finding "specific jurisdiction over [the defendant] due to its operation of an interactive Internet website that is used to sell printer inkjet products to Texas residents"Summary of this case from Fabara v. GoFit, LLC
August 14, 2002.
David H. Harper, Haynes Boone, Dallas, TX, for Plaintiff.
John Morant Cone, Akin, Gump, Strauss, Hauer Feld, Dallas, TX, for Defendants.
MEMORANDUM OPINION AND ORDER
Carrot Bunch Companies filed suit against Computer Friends, Carrots Inks and Jimmie Moglia for violations of the Anticybersquatting Consumer Protection Act codified in 15 U.S.C. § 1125(d) ("ACPA"), the Lanham Act codified in 15 U.S.C. § 1117(a), unfair competition, misappropriation, and the Texas tort of Injury to Business Reputation or Trade Name or Mark as codified in the Texas Business and Commercial Code § 16.29.
Now before the court is Defendants' Motion to Dismiss and/or Transfer Venue (filed August 17, 2001). Defendants Carrots Inks and Moglia have moved to dismiss the claims against them by arguing the absence of personal jurisdiction. Defendant Computer Friends consented to jurisdiction. See Pl.'s Br. in Supp. of Resp. at 2. Alternatively, all Defendants have moved to transfer this case to the United States District Court for the District of Oregon. Defendants' Motion to Dismiss and/or Transfer Venue is DENIED in full for the reasons herein stated.
I. FACTUAL BACKGROUND
Plaintiff Carrot Ink is a Texas corporation with its principal place of business in Carrollton, Texas. Since 1998, Plaintiff operates a website, which markets and sells inkjet printer cartridges and refill kits. Carrot Ink has also used and extensively promoted its "Carrot Ink" and "Carrot's Ink Cartridges" trademarks in connection with its website.
Defendant Moglia, an Oregon resident, is the founder and owner of both Computer Friends and Carrots Inks. Defendant Computer Friends is an Oregon corporation, organized in 1985, that sells and distributes printer inkjet cartridges, inkjet refill kits, and other computer equipment over the Internet. Defendant Carrots Inks is an Oregon business, incorporated by Moglia in March 2001 to sell printer inkjet cartridges and inkjet refill kits over the Internet.
In the fall of 2000, Moglia used the aliases of "John Gailsworth" and "Curtis Peterson" to register many possible variations of Carrot Ink's trademarks "Carrot Ink" and "Carrot's Ink Cartridges" as domain names. The Moglia registered domain names are: "carrotsink.com," "carrotinks.com," "carrotsinks.com," and "carrotinkcartridges.com" (collectively, the "domain names"). Plaintiffs counsel sent Moglia a cease and desist letter through certified mail on February 26, 2001, which included information regarding Plaintiffs existence and rights in the trademarks "Carrot Ink" and "Carrot's Ink Cartridges." Within a week of receiving the cease and desist letter, Moglia registered "Carrots Inks, Inc." as a business entity with the Oregon Secretary of State. Plaintiffs counsel mailed Moglia a second cease and desist letter on April 9, 2001. Moglia declined to take any action to remedy the alleged infringement and instead created a "Carrots Inks, Inc." website to sell printer inkjet cartridges in competition with Carrot Ink.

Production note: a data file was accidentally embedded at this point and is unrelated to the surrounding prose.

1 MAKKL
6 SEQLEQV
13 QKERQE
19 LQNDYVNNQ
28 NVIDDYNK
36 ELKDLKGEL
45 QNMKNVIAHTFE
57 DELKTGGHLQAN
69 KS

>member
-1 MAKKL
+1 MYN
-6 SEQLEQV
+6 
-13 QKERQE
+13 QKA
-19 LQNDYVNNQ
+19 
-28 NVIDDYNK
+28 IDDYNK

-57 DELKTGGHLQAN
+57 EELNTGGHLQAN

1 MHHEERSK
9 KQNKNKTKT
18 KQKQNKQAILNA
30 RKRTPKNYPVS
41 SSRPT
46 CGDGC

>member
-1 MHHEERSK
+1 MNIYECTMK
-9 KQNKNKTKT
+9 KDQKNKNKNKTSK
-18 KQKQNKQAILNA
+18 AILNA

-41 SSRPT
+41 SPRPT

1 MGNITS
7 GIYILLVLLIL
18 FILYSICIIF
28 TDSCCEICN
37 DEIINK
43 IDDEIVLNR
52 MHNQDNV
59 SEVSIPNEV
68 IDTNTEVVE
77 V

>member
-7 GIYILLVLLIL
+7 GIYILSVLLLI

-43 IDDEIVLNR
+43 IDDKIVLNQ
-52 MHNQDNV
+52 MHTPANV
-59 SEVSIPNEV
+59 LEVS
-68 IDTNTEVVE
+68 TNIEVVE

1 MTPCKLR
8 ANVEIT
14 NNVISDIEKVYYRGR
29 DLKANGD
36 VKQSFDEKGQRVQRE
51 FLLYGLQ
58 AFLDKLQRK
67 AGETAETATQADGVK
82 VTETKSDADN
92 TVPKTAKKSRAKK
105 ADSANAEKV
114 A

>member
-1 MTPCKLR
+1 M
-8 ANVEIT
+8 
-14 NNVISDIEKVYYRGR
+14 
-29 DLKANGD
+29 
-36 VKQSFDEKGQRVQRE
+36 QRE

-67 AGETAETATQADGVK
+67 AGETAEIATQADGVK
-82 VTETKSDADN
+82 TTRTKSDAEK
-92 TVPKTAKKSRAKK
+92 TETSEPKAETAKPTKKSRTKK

Moglia claims never to have heard of Carrot Ink prior to his registration of the domain names or his registration of the entity "Carrots Inks, Inc." with the Oregon Secretary of State. However, a user from Computer Friends' website server accessed Carrot Ink's website on numerous occasions at least three months prior to Moglia's registration of the domain names in October 2000. See J.A. at 9-10. Carrot Ink's website server registered around forty visits from the Computer Friends' Internet protocol (I.P.) identifier number before Jimmie Moglia's deposition on November 9, 2001. See id. Moglia contends that it is completely coincidental that he: (1) decided to name his new entity after a "carrot;" (2) registered the variations of Carrot Ink's domain name and trademark; (3) registered "Carrots Inks, Inc." in Oregon three days after Carrot Ink sent its first "cease and desist" letter; and (4) was in the same business as Carrot Ink of selling printer ink jet cartridges and refills over the Internet.
A. PERSONAL JURISDICTION STANDARD
A Federal court sitting in diversity may exercise personal jurisdiction only to the extent that it is permitted by the state long arm statute if exercising jurisdiction does not violate due process guaranteed by the Fourteenth Amendment. See Allred v. Moore Peterson, 117 F.3d 278, 281 (5th Cir. 1997) (citations omitted). The plaintiff has the burden of establishing the court's power to exercise personal jurisdiction over a defendant. See Bullion v. Gillespie, 895 F.2d 213, 216-17 (5th Cir. 1990). "Where the district court rules on a motion to dismiss for lack of jurisdiction without conducting an evidentiary hearing, the plaintiff may bear his burden by presenting a prima facie case of jurisdiction." Felch v. Transportes Lar-Mex SA De CV, 92 F.3d 320, 326 (5th Cir. 1996).
Under the Texas long arm statute, a nonresident may be subject to personal jurisdiction if the nonresident commits "acts constituting doing business" in Texas. See TEX. CIV. PRAC. REM. CODE ANN. §§ 17.041-.045 (Vernon 2000). The Texas Supreme Court's "doing business as" requirement is interpreted broadly, such that its reach spans as far as the U.S. Constitution permits. See Gundle Lining Const. v. Adams County Asphalt, 85 F.3d 201, 204 (5th Cir. 1996) (citing Schlobohm v. Schapiro, 784 S.W.2d 355, 357 (Tex. 1990)). Thus, this Court needs only to consider whether an exercise of jurisdiction over Defendants Moglia and Carrot Inks satisfies Constitutional due process requirements. See Stuart v. Spademan, 772 F.2d 1185, 1189 (5th Cir. 1985).